It’s awfully morbid business remembering the exact date when someone died. What do you even call such a thing? Death day? Death date? Death anniversary? Whatever the proper term, it’s something that music fans commemorate. (The tradition isn’t confined to hip-hop: Remember the hullabaloo last December “celebrating” the 30th anniversary of John Lennon’s murder?) And because of that, you will probably hear a Big Pun record sometime today. It shouldn’t be this way.
This is probably the first and last time I will ever write the following words but maybe Republicans have the right idea. Yesterday was the 100-year anniversary of Ronald Reagan’s birthday. Coverage of the event saturated the morning and cable news shows as Conservatives raced to hyperbolically praise the late 40th President. Doesn’t that make more sense? Sure, Canibus’ tribute to Biggie on “2nd Round KO” was clever—“The greatest rapper of all time died on March 9th”—but I don’t like remembering March 9, 1997. I don’t like remembering September 13, 1996. I especially don’t like remembering February 7, 2000.
Big Pun’s death impacted me more than the murders of Christopher Wallace and Tupac Shakur. And it wasn’t just because I preferred his music (which I still do). It occurred during that tumultuous, enlightening and awesome moment between adolescence and adulthood called college. On February 7, 2000, I was a junior at New York University. I had just quit my boring gig at a retail clothing store to work as a page at a big time TV show. It was also around the time that I switched majors from education to print journalism. That day, I went home after class and turned on BET Rap City. Some music video was playing but I immediately noticed writing at the bottom of the screen. Now this was before every network installed a crawl; something important must have happened. I read the news. Pun was gone. Damnit.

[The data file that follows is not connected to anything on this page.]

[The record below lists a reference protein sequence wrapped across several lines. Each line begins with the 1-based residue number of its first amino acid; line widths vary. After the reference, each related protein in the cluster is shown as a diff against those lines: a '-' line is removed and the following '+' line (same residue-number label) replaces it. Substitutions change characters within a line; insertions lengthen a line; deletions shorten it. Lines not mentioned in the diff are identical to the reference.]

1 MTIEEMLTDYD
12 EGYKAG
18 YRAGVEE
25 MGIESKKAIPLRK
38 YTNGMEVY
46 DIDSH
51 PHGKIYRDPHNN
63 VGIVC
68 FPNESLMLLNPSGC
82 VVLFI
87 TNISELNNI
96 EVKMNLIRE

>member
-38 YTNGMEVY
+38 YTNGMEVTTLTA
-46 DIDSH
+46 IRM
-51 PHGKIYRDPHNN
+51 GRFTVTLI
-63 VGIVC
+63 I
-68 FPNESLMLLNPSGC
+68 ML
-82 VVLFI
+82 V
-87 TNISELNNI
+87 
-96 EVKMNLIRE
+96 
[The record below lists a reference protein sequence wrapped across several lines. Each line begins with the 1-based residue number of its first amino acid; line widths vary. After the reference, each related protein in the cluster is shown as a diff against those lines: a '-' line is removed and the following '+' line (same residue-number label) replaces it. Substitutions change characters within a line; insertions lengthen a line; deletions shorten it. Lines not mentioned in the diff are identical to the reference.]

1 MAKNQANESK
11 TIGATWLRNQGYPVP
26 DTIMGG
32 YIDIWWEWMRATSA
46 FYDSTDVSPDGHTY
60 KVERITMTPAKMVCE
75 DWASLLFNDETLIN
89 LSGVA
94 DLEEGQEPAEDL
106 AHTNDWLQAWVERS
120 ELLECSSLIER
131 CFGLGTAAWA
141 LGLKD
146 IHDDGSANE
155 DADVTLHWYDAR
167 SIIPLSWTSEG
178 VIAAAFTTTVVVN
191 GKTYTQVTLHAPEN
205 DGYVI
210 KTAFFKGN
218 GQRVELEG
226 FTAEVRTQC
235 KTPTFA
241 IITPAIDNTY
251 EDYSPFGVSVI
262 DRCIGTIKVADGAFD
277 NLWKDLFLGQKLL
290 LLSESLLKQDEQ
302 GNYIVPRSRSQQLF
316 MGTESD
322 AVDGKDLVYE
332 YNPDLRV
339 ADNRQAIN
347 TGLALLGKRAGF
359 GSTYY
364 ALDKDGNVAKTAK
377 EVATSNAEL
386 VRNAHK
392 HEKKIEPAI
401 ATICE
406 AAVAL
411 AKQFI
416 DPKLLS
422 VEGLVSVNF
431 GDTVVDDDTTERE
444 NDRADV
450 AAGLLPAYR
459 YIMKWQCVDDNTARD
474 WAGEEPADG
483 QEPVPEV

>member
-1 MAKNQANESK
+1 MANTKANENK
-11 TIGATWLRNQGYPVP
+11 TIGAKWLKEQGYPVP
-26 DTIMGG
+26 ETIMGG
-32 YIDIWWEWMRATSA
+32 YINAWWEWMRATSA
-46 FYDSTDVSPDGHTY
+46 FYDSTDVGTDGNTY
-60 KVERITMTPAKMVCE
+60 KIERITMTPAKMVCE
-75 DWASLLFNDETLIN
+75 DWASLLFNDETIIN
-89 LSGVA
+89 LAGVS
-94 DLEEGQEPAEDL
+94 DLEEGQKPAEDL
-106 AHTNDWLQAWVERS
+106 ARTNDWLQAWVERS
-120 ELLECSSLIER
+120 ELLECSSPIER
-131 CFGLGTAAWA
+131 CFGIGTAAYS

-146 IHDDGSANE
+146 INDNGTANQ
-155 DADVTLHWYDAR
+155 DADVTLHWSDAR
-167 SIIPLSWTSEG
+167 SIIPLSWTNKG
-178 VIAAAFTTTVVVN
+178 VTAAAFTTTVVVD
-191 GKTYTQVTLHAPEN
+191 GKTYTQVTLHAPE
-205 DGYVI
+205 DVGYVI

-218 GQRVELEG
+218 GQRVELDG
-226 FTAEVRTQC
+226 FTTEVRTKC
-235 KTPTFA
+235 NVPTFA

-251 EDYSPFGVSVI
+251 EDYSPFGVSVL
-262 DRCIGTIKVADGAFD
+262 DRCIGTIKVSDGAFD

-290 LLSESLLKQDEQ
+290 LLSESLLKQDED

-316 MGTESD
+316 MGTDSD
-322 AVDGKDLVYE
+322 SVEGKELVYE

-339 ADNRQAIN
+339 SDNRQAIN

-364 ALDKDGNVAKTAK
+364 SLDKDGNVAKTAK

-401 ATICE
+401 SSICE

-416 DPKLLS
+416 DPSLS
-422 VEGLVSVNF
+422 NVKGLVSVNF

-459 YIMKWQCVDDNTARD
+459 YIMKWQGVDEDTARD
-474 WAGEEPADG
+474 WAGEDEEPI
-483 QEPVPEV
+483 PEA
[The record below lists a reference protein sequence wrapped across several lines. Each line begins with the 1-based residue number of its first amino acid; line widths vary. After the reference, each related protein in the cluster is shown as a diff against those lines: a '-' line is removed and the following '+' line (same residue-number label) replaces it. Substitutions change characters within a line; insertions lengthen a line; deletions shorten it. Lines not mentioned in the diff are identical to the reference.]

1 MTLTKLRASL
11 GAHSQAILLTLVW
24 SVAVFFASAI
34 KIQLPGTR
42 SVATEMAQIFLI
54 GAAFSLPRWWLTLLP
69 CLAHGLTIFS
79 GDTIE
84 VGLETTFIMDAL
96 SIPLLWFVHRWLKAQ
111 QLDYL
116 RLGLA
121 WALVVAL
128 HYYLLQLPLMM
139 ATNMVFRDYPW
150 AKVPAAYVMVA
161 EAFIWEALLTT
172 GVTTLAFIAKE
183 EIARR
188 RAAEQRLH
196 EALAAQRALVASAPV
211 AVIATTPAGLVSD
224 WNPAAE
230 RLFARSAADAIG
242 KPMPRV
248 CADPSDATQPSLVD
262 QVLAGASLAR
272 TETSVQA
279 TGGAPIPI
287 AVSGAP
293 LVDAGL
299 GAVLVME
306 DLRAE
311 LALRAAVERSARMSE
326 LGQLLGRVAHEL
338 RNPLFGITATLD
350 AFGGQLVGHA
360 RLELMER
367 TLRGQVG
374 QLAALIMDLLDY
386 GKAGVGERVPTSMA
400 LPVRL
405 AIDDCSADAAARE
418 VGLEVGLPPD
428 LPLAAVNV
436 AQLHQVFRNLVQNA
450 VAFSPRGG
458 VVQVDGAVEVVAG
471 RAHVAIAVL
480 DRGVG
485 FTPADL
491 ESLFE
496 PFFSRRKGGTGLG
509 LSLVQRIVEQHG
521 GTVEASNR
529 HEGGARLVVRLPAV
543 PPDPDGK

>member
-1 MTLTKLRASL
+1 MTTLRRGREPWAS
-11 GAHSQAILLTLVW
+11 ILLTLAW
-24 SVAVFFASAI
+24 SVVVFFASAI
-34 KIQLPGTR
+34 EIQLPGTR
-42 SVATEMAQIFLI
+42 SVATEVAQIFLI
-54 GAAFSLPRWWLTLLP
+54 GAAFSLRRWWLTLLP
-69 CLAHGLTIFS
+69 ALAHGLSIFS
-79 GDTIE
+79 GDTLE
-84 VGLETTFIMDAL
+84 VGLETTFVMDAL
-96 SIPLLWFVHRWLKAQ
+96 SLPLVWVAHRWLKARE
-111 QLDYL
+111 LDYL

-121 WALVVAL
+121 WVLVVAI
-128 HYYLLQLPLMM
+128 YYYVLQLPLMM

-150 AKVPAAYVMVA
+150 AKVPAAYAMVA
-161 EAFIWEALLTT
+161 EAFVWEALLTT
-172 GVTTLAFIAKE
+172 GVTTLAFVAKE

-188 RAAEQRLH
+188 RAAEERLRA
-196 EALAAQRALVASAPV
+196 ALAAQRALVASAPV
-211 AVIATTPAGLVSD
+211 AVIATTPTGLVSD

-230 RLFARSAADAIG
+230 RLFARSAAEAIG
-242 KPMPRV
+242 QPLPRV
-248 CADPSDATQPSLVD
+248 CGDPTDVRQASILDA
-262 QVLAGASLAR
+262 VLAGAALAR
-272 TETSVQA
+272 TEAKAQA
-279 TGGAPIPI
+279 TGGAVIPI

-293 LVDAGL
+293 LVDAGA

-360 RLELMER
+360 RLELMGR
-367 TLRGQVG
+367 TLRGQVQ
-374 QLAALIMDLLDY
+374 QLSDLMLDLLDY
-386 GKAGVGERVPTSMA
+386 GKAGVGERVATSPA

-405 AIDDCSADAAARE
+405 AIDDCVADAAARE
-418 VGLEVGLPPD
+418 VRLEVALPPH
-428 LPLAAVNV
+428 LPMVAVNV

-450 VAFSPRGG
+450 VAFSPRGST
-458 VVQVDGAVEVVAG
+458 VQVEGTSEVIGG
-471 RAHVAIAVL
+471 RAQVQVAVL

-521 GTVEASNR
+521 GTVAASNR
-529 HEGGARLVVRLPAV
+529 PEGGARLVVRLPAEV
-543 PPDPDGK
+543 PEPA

Tony Soprano once said that “Remember when” is the lowest form of conversation. In a way, he’s right. That said, here goes:
I remember when I first heard “Off the Books.” I remember when I first heard “Firewater.” I remember when I huddled around a stereo in a smoky and crowded dorm room to hear Capital Punishment. I remember when I changed shifts with a friend from work so he could see Pun at the 1998 Puerto Rican Day Parade. I remember when I rode a train to Montreal in December 1999 and repeatedly listened to “What’cha Gonna Do” throughout the nine hour trip. I remember when I found out Pun had passed. And I remember when I learned about Pun’s dark side from the documentary Still Not a Player. (It’s unfortunate but it’s a part of his narrative.)
What do you all think? Should we celebrate the date someone died? Why not their birthday? And regardless, what do you remember when you think of Big Pun? Please share in the comments. Please hit me up on Twitter @golianopoulos